Thank you very much for your eloquent post about Sept 11th. I was at the Pentagon doing my job in the Pentagon Library when it was hit.I too, have been struggling with the memories of that day. All of the Library staff made it out okay, but a number of our regular patrons who were in the area where the plane hit did not. I can never forget the shock I felt reading the death list in the paper that Sunday when I reconized the name of a patron whom I had known for years. I just stopped reading and did not go back to the list for several days When I resumed I reconized other names, also. Still later I saw the pictures of the dead and reconized some of them as well.
    Dealing with what happened that day and the continued threat of terror attacks still upset me, particularly now as another aniversary approaches. I still work at the Pentagon Library, which, after a period of being sent elsewhere is in a temporary building next to the Pentagon. This building shakes whenever a plane or a helicopter flies overhead. Me and the rest of the staff do our work, our duty, as best we can.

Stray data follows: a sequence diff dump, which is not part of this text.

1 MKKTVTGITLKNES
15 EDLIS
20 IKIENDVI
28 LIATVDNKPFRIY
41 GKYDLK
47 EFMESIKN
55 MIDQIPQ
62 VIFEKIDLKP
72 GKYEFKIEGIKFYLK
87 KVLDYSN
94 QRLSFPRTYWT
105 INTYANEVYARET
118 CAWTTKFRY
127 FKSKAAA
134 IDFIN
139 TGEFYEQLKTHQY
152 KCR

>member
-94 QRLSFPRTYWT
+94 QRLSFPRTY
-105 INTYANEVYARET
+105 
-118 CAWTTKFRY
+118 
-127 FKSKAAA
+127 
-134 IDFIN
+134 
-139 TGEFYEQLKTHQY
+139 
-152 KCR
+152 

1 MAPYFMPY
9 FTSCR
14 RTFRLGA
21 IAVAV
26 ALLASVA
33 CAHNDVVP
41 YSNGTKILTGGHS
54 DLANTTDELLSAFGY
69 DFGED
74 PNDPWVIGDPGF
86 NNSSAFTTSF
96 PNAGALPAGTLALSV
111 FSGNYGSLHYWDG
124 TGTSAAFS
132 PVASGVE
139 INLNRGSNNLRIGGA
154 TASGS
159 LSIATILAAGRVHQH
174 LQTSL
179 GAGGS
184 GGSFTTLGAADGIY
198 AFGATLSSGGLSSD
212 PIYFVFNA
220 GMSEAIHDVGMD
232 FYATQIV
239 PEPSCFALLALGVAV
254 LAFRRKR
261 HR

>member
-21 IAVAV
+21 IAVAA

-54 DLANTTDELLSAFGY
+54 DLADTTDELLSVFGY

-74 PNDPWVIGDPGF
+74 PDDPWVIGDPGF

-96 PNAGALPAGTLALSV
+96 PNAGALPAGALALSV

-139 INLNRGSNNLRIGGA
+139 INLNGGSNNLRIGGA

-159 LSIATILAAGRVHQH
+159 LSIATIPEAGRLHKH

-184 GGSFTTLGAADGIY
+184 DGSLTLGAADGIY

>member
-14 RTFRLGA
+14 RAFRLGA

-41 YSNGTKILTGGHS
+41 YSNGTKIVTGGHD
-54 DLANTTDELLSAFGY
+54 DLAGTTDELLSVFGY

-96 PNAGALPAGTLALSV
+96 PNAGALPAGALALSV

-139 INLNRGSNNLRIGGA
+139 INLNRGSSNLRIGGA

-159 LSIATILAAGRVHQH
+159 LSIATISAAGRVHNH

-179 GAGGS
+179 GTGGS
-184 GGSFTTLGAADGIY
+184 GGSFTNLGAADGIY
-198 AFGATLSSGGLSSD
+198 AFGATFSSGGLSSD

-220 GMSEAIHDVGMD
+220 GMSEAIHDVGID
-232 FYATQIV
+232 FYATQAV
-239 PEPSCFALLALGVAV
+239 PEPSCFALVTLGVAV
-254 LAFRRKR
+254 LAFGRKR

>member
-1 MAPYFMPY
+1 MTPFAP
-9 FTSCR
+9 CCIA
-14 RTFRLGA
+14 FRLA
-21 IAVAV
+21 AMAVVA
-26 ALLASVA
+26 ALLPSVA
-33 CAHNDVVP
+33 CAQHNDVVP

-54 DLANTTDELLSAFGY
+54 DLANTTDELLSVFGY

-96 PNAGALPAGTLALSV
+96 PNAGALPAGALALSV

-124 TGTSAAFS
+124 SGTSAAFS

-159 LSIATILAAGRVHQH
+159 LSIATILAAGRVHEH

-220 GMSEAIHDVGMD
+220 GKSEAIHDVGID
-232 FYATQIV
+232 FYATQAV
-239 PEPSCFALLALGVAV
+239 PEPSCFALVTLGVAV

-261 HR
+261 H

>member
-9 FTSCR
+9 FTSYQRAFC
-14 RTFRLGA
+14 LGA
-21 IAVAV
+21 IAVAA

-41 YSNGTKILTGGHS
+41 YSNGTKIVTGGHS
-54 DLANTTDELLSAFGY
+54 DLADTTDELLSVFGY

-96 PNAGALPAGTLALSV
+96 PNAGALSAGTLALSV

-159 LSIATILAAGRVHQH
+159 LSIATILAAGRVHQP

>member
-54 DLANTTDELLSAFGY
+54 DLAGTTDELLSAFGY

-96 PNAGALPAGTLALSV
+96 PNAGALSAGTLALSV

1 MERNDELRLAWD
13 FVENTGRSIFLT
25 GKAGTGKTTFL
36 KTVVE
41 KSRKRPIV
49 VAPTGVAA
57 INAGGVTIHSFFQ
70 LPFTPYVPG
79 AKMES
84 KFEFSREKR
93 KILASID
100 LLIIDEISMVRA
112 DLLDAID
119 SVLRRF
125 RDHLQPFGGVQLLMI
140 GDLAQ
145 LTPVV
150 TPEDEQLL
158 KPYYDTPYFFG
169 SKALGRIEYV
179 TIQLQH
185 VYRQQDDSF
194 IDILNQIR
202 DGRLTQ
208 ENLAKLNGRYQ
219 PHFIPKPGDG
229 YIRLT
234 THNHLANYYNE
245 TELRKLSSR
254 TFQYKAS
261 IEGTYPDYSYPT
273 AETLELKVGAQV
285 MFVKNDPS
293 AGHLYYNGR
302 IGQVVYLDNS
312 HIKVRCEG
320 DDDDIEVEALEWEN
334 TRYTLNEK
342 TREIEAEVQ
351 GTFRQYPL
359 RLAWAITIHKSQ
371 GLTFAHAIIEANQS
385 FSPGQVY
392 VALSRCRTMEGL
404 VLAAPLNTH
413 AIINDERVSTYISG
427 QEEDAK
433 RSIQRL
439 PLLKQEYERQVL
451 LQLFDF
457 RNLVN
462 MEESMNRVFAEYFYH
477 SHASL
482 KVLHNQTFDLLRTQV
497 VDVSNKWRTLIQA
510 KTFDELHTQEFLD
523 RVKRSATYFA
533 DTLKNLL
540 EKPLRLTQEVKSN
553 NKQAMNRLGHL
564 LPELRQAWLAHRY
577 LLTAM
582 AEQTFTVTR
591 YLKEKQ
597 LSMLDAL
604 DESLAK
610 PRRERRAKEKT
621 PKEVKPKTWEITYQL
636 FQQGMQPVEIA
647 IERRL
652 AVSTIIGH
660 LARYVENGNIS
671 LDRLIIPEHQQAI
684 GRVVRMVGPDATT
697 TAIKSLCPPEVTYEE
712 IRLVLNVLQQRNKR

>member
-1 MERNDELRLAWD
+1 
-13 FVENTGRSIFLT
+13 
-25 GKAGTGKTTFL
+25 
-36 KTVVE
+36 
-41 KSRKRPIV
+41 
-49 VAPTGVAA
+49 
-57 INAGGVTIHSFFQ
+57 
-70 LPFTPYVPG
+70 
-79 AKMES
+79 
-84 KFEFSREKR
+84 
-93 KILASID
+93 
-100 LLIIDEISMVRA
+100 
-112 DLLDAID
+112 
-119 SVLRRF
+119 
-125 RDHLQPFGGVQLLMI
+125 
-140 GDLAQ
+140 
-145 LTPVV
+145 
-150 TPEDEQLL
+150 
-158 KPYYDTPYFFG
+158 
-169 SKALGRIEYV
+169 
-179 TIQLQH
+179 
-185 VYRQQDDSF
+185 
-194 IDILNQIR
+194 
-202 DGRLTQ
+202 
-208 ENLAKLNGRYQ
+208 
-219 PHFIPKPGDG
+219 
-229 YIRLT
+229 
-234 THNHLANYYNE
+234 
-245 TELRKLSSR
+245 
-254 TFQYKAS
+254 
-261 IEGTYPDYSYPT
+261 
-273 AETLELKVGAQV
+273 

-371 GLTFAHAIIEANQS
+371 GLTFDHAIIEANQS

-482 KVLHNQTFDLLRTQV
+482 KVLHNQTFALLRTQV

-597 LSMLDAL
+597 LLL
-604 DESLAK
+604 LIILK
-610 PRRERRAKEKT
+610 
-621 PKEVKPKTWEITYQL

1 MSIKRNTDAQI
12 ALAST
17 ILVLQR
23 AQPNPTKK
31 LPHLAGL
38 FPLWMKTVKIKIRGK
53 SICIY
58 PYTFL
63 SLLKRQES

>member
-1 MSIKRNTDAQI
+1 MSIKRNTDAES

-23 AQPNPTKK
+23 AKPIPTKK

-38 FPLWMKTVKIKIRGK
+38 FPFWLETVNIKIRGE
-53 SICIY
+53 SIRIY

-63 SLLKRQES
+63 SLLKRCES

For all those who perished that day at the hands of those cruel monsters, I can only repeat a stanza of a poem, “For the Fallen” that is inscribed on Scotland’s War Memorial to her dead in the Great War, 1914-1918
    “They Shall Grow Not Old
    as We Who are Left Grow Old
    Age Shall Not Wither Them
    Nor the Years Condemm
    At the Going Down of the Sun
    and in the Morning
    We Shall Remember Them”

  • One of the best 9/11 posts of the day, and I don’t even need to see the others to know that. I just posted the following at http://inbillsworld.blogspot.com/2004/09/remembering-911.html: